Federal and state taxes usually have the same filing deadlines. Find out the tax filing due dates in your state. If you do not file and pay your taxes on time, you will be charged interest and a late payment penalty. For taxpayers due a refund, there is no penalty for filing a late return.

Tax Filing and Payment Help

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Extension to File Your Tax Return

If you are unable to file your federal income tax return by the due date, you may be able to get an extension from the Internal Revenue Service (IRS). This does not grant you more time to pay your taxes.

You may be able to get an automatic six-month extension to file your return. To do so, you must file IRS Form 4868, Application for Automatic Extension of Time To File U.S. Individual Income Tax Return by the due date for filing your calendar year return (usually April 15) or fiscal year return. For a Spanish version of this form, download IRS Form 4868sp.

Special rules may apply if you are:

  • Living outside the United States
  • Out of the country when your six-month extension expires
  • Living in a combat zone or a qualified hazardous area

Get tax filing information, including guidelines on extensions of time to file.

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Filing Tax Returns When Living Abroad

Who Files

  • U.S. citizens or resident aliens (Green Card holders) living abroad must pay U.S. income tax on their worldwide income.
  • The rules for filing tax returns, paying estimated taxes, or estate taxes are generally the same whether you are in the U.S. or abroad. Get information for taxpayers living abroad.

How to File

When to File

Where to File

  • If you’re living outside the U.S., you can mail your return or use e-file.
  • Learn where to mail your return if you are expecting a refund or if you owe money to the IRS.

Where to Get Tax Preparation Help While Living Abroad

Taxpayer service is no longer available at foreign posts of duty. Instead, use the International Taxpayer Service Call Center.

Find More Resources for Taxpayers Living Abroad

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1099 Income Statements

Businesses and government agencies use Form 1099 to report various types of income other than wages, salaries, and tips to the Internal Revenue Service (IRS). 

Every business or agency must:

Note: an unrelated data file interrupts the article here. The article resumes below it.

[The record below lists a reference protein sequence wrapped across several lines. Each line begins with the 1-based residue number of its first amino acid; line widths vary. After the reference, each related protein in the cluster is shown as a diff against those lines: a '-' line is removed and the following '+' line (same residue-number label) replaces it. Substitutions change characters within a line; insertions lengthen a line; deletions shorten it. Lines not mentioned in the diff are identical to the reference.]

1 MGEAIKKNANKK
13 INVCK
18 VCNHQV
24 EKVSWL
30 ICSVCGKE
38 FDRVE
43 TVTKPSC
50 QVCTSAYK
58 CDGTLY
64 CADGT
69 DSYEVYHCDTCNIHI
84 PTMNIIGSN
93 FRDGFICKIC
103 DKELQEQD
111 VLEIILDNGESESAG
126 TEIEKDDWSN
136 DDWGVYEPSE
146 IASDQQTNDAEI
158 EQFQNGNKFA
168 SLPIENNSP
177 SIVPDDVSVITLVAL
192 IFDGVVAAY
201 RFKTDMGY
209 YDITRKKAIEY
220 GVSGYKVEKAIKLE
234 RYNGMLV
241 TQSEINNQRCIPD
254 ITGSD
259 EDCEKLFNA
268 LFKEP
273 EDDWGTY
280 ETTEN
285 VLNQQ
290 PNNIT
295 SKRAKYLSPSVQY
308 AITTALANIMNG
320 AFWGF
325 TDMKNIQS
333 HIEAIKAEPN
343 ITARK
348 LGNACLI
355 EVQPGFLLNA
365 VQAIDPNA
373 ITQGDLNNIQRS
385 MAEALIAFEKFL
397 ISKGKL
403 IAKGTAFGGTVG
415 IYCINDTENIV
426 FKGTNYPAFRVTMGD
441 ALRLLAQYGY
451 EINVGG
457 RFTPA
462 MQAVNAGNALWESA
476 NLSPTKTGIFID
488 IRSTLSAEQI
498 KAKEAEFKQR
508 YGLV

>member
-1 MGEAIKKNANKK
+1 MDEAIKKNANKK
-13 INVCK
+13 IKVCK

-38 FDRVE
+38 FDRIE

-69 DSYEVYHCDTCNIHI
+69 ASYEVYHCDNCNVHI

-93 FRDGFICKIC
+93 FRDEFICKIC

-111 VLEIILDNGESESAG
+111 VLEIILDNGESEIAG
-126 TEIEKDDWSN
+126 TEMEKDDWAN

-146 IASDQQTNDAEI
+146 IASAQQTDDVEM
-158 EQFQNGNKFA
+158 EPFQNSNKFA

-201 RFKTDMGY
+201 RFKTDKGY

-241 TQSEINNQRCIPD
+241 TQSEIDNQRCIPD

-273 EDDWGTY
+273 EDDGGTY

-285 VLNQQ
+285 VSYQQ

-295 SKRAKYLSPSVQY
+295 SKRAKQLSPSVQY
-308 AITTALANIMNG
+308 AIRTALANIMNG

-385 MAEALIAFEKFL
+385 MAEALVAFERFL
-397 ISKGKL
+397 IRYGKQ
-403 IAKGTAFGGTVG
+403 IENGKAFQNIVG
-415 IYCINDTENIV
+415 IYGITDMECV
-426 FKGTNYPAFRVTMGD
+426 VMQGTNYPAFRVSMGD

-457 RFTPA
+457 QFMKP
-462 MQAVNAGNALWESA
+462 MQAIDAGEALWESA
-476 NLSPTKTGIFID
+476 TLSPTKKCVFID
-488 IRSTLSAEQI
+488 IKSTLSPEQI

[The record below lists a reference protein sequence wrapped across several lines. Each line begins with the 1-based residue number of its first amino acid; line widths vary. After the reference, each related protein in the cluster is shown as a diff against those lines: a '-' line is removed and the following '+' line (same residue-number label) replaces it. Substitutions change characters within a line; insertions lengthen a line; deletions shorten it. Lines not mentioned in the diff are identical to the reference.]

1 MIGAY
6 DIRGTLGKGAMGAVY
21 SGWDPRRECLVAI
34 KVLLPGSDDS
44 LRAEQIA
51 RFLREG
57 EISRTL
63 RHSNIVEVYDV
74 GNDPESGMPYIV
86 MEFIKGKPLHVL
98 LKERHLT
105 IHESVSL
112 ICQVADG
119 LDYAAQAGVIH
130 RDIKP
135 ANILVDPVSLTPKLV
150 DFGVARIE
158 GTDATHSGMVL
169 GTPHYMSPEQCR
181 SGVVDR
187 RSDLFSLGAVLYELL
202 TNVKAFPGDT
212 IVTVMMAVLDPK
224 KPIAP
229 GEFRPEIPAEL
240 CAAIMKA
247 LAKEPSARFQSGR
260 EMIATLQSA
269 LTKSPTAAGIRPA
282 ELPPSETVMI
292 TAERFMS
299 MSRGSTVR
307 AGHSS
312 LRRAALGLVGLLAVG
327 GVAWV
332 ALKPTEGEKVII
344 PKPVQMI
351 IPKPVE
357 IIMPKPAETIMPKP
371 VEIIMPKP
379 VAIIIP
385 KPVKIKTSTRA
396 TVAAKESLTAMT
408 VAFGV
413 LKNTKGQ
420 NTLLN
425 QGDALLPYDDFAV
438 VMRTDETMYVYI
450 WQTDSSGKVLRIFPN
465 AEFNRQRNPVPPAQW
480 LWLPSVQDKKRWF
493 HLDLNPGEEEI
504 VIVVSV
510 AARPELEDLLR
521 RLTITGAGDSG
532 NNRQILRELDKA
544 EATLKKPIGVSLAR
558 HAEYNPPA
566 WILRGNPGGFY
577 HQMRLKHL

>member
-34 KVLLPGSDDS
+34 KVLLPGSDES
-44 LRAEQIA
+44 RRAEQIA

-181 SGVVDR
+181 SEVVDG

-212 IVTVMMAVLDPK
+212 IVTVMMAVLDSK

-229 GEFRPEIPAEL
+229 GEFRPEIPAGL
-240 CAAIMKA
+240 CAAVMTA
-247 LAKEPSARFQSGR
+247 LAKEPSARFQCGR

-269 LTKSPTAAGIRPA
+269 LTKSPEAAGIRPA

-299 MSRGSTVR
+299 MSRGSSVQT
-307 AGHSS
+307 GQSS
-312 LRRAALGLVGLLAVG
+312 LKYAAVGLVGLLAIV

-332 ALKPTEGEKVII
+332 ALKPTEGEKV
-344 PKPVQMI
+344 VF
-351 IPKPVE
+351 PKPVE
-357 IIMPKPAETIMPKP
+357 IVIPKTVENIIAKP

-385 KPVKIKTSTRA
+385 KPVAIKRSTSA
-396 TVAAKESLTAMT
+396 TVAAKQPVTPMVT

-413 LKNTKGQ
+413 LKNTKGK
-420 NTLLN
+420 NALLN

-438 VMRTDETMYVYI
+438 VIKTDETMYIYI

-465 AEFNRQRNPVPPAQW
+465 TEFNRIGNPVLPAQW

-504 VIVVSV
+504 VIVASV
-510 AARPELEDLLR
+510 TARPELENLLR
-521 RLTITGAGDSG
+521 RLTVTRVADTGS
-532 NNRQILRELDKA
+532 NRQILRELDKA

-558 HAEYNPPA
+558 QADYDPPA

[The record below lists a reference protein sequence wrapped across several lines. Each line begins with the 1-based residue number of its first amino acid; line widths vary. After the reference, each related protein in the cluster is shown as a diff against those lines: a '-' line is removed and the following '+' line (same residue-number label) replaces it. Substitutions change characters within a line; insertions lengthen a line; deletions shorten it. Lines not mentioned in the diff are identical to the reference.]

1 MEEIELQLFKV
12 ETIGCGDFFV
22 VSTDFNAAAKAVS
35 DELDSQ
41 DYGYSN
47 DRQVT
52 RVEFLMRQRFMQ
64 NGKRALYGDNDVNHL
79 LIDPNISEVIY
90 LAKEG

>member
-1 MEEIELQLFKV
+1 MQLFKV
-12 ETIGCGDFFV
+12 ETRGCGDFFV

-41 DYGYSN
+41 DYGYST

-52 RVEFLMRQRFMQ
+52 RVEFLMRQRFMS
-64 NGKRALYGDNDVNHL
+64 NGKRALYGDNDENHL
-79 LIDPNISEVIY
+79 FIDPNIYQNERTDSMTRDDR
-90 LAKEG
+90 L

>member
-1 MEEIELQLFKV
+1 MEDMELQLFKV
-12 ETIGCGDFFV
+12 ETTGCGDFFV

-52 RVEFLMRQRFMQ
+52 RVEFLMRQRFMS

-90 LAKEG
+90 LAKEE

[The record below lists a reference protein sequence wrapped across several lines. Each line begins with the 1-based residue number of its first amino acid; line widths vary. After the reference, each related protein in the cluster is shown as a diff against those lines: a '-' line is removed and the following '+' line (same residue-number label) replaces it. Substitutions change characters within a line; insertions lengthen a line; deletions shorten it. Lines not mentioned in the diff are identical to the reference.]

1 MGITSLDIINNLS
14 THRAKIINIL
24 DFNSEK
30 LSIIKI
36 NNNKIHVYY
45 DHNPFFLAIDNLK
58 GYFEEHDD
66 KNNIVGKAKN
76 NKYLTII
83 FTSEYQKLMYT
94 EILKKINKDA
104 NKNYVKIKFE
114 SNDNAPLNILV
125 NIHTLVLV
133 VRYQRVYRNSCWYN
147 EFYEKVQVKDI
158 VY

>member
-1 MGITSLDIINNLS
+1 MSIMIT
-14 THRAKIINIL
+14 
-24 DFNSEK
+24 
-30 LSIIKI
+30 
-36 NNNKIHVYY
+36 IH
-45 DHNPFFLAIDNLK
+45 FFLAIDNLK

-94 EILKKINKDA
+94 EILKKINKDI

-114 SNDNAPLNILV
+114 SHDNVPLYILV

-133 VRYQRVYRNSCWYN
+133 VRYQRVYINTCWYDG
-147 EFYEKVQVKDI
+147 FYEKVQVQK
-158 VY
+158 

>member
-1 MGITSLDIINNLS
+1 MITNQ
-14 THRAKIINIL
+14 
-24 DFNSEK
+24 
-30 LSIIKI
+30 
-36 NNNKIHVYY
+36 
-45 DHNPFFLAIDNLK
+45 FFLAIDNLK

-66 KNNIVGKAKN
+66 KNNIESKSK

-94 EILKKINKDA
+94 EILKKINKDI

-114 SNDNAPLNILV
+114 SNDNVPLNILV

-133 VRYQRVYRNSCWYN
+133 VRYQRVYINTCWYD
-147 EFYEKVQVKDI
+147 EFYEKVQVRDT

• Complete a Form 1099 for each transaction.
  • Retain a copy for its records.
  • Send a copy to you and to the IRS. You should have received your copy by early February (or mid-February for Form 1099-B).

You must include this income on your federal tax return.

Incorrect or Missing Form 1099

If you do not agree with the information contained in your Form 1099, contact the business or federal agency that issued it.

If you did not receive your Form 1099, contact the business or federal agency that should have issued it. 

Contact the IRS

If you requested Form 1099 from a business or agency and did not receive it, contact the IRS. Wait times to speak with a representative may be long.

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Get Tax Forms and Publications

Federal Tax Forms

You can get free tax forms and publications you need directly from the Internal Revenue Service (IRS) by downloading them from IRS.gov or ordering by phone at 1-800-TAX-FORM (1-800-829-3676). You can also get them from locations in your community, such as taxpayer assistance centers and libraries.

Many forms and publications are available in multiple years and file formats, including Section 508 accessible PDFs and Braille or text formats.

State Tax Forms

Download your state's tax forms and instructions for free.

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Get Your W-2 Before Tax Time

The Wage and Tax Statement, known as a W-2 form, is an important document to have at tax time. This form shows the income you earned for the year and the taxes withheld from those earnings. If you have had several jobs over the year, you may have several W-2 forms to file your tax return. Employers must send you your W-2 by January 31 for the earnings from the previous calendar year of work.

The Internal Revenue Service (IRS) offers advice on what to do if you were an employee and haven't received your W-2 by January 31 or if the information is incorrect. Employers that have questions about filing W-2 forms for employees can check these resources on where, when, and how to file from the IRS.

For more information, contact the IRS. Wait times to speak with a representative may be long.

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IRS Mailing Addresses

The Internal Revenue Service (IRS) provides mailing addresses for tax returns, non-return forms, applications, and payments. The correct mailing address to use depends on the purpose of contact and the region of the country you are in:

You can also check a form's corresponding instructions for a mailing address.

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Nonresidents Filing Tax Returns in the U.S.

Who Files 

You will need to file a U.S. tax return depending on your:

Review this list of five situations to learn more about who must file.  

How to File

Find More Resources

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Last Updated: September 14, 2018